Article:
I’ve been seeing spots. I’m a very intolerant person, and I adore complaining about, well, what shall I call it? Printing and design, maybe? So, the spots. They are all over the front of the Bok & Bibliotek (Gothenburg book fair) 2010 programme. Makes me vaguely sick and giddy, so I have to hastily avert my lovely brown eyes when I get close, and whip open the brochure to avoid seeing the spots.
And then it’s David Fickling, again. Now he’s taken to sending me rubbish, and I don’t mean that the books are getting worse. Better, if anything. Monday morning’s post brought this however:
I am a fan of recycling, so that’s what I’ll do with David’s Trash. Or more accurately I suppose it’s Andy Mulligan’s Trash, since it’s his new book. It’s not out yet, but it seems DFB want to set the scene with trashy post. And since I had until now only had the manuscript in the last photo, the red proof is an improvement that will make for a better reading experience. (Won’t need such long arms.) Though if I take David’s word for it I’ll be dead. I quote ‘you will hold your breath until the end’, and that sounds like it ought to come with a health warning.
I wonder if they spend ages thinking up new ways of catching people’s attention with design and packaging of review copies? At least this way they also got rid of some of their shredded paper, seeing as they enclosed a colourful selection of paper strips. The brown bag is bound to be an ex-lunch bag of David’s. He strikes me as a sandwich-in-a-brown-bag kind of publisher.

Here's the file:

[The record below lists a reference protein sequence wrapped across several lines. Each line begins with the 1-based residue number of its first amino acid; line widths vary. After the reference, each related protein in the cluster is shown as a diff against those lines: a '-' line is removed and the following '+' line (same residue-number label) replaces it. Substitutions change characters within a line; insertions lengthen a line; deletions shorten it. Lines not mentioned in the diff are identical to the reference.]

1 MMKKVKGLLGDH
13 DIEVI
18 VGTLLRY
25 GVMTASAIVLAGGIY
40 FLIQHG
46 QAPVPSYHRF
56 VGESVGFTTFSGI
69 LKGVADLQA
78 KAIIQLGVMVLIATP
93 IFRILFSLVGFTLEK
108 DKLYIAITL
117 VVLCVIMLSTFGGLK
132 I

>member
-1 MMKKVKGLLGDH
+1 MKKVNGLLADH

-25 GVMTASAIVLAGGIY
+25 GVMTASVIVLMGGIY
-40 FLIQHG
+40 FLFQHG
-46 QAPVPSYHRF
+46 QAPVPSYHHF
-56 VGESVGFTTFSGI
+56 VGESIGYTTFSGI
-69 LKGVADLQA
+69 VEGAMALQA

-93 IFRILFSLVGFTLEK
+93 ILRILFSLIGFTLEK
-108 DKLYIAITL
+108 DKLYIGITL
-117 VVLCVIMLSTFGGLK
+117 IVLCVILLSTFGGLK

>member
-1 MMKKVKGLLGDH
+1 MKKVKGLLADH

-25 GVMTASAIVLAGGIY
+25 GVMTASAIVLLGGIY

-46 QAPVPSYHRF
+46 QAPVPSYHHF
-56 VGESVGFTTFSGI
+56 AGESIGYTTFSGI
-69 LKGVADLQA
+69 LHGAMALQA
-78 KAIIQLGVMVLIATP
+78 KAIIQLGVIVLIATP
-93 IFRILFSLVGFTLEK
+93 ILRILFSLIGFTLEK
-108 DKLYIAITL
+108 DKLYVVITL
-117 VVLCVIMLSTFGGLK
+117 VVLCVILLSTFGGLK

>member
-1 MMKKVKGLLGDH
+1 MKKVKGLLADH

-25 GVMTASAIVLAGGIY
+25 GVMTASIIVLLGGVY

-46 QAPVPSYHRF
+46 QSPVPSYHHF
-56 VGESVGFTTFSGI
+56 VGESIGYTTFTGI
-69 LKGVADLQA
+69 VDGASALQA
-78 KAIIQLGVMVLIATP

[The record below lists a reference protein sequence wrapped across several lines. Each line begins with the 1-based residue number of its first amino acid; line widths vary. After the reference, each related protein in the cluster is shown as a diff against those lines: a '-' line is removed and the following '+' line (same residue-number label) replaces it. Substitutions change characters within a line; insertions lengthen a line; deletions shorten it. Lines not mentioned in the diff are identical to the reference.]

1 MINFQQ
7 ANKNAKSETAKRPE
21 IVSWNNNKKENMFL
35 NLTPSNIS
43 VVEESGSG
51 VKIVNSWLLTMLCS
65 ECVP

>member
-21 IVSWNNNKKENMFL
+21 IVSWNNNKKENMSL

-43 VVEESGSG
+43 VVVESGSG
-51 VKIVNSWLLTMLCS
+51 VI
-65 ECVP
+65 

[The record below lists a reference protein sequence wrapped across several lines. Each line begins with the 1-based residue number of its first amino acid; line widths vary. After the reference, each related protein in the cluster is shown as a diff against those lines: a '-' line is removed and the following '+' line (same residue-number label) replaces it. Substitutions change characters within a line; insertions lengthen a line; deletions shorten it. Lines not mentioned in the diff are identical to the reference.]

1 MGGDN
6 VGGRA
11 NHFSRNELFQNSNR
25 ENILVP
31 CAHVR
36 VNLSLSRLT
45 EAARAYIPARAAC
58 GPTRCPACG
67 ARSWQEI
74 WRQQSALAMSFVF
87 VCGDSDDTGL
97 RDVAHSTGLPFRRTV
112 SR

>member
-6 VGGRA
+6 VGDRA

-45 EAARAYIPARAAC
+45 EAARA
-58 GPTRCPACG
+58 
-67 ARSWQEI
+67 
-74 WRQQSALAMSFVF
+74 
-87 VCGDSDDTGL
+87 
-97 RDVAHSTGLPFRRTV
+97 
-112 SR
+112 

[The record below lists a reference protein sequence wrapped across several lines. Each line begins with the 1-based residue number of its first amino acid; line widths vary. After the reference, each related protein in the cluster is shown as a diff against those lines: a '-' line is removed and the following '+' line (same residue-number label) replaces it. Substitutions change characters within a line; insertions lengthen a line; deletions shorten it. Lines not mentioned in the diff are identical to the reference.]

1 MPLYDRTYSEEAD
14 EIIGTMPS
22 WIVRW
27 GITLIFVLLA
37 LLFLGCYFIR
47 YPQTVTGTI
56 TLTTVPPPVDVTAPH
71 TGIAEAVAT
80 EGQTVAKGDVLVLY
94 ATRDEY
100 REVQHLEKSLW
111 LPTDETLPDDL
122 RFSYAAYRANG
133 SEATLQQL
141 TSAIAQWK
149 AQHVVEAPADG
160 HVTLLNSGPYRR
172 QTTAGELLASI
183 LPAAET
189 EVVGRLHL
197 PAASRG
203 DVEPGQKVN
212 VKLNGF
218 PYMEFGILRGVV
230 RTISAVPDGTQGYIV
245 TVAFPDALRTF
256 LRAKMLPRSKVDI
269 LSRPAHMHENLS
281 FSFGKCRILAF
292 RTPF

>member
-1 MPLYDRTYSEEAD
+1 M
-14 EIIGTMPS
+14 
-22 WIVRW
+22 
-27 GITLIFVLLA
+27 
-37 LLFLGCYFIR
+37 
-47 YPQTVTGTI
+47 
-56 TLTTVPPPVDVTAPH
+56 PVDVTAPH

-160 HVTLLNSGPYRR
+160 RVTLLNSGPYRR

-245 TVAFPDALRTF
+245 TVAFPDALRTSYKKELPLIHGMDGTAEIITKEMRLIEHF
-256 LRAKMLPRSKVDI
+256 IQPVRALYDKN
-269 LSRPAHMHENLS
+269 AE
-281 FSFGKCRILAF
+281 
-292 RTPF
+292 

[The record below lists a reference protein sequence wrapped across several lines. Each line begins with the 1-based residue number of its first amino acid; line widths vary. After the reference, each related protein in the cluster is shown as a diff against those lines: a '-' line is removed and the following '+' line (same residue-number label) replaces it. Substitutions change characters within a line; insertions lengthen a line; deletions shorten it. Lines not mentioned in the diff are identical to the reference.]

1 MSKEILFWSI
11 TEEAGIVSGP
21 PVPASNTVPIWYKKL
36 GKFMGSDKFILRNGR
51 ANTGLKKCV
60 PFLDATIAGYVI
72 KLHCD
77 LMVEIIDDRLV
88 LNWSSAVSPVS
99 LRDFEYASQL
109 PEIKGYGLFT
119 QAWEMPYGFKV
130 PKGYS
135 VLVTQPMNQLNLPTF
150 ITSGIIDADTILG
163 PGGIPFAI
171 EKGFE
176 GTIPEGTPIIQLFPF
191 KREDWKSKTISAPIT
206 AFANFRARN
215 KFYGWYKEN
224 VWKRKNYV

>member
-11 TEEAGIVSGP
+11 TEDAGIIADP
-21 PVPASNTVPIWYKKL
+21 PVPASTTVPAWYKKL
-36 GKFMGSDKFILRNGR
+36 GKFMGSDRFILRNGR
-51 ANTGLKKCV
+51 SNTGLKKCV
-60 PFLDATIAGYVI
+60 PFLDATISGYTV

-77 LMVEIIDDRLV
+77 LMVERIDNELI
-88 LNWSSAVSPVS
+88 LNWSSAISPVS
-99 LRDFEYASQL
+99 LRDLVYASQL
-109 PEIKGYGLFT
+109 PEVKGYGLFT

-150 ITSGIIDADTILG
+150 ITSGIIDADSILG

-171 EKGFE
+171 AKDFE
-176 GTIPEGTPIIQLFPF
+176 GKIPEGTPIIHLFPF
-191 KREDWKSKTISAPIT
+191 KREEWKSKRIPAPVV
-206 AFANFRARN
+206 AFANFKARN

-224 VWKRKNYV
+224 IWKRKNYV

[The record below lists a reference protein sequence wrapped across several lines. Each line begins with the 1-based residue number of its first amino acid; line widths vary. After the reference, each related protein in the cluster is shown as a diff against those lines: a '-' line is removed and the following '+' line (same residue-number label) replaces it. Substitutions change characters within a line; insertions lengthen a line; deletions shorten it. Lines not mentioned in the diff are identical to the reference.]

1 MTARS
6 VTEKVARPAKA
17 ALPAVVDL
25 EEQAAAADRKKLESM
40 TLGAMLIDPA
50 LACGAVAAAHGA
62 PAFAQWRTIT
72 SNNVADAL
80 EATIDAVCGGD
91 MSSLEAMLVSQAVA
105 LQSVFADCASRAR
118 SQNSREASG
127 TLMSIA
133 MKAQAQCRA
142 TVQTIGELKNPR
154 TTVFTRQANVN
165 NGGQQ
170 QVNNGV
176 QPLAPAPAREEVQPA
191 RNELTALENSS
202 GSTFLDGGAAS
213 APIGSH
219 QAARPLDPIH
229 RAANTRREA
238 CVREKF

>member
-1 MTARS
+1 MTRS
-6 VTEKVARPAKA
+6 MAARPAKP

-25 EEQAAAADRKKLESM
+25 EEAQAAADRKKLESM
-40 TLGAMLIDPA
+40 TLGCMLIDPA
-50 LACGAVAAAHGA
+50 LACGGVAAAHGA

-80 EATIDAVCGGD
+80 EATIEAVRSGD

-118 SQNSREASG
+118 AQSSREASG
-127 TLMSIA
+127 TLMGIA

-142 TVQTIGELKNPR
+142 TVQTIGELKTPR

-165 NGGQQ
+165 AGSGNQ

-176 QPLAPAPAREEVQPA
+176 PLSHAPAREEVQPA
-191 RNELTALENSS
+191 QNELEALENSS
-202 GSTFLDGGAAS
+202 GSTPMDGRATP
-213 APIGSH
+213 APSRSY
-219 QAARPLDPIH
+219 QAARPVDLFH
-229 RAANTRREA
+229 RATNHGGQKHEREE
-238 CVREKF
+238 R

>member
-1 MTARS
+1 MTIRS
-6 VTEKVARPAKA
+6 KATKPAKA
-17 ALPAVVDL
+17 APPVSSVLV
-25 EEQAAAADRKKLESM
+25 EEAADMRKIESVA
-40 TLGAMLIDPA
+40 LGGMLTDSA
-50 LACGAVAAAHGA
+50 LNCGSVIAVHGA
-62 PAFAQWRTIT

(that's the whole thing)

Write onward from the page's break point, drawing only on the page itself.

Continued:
And since it does say on the bag that I should pass the book on once I’ve read it, I won’t be consumed with guilt if I do. It’s a perennial problem with proofs and even ‘real’ copies of books. If I’ve got two copies, which happens, or if I really don’t want the book, I pass them on. Two of them were birthday presents just the other day.
Along with spots, I really have a problem with black-and-white when it’s the wrong way around. Recently many of the book press releases I get sent are in white print on a black background. Let me tell you that the book may be excellent, and I may even read it, but I certainly won’t read the press release.
So it rather defeats the purpose.
The ‘trashy’ route to attention is fun and may cost slightly more than white words on black, but the design aspect of it doesn’t prevent me from getting the message. White on black is akin to having forgotten the wheelchair ramp. And you may not need a wheelchair (or black print on pale paper) just yet, which is why you haven’t thought about it. Just you wait.